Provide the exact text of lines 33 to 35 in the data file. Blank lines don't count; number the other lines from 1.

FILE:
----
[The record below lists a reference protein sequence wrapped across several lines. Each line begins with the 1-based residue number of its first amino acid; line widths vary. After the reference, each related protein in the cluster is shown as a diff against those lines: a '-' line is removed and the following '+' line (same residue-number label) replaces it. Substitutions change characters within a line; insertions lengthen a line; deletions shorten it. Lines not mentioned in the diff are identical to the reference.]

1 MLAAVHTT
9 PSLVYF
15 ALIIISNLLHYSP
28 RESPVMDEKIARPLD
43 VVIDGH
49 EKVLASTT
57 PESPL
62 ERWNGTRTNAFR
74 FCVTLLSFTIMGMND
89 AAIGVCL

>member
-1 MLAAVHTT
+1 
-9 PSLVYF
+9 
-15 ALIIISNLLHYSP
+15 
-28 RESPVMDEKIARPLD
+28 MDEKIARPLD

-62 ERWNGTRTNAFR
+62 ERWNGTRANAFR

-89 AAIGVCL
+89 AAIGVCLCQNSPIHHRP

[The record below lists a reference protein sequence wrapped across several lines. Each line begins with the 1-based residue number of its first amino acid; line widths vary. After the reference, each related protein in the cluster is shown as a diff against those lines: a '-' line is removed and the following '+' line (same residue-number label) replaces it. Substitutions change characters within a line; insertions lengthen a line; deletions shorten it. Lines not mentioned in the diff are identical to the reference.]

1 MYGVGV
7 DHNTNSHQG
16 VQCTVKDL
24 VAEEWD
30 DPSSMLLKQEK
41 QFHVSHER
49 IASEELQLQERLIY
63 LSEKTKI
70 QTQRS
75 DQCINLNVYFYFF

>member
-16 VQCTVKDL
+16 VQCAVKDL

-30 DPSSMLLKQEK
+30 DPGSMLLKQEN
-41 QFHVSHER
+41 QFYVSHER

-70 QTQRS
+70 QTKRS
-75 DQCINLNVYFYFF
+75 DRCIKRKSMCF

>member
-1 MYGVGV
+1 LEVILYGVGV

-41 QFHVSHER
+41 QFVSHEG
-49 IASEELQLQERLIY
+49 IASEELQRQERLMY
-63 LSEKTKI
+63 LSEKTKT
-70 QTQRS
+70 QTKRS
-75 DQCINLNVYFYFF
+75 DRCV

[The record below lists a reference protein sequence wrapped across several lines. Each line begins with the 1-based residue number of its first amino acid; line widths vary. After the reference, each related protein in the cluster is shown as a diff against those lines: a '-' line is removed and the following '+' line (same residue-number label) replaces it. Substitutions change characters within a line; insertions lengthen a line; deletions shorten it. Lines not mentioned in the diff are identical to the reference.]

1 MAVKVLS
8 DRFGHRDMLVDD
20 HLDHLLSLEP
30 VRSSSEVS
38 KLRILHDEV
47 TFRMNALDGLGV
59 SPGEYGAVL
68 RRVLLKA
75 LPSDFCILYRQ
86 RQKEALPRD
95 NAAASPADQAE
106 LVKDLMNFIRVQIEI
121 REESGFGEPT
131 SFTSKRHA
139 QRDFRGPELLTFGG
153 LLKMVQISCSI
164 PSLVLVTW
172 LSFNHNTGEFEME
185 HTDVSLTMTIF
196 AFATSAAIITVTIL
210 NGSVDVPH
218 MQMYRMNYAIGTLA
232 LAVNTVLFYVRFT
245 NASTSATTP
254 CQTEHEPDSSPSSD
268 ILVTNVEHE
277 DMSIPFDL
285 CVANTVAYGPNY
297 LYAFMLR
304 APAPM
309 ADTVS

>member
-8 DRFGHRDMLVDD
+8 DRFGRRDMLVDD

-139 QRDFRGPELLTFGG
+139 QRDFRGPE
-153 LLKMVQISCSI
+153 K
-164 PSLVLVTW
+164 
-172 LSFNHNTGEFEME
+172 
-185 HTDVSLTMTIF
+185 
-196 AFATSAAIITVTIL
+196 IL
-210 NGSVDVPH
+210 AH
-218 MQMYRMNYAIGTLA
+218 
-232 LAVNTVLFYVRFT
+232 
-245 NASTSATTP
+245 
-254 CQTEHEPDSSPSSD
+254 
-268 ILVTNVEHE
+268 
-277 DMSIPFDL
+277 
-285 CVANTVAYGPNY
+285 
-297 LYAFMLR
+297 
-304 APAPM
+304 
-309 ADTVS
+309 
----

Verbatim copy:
63 LSEKTKI
70 QTQRS
75 DQCINLNVYFYFF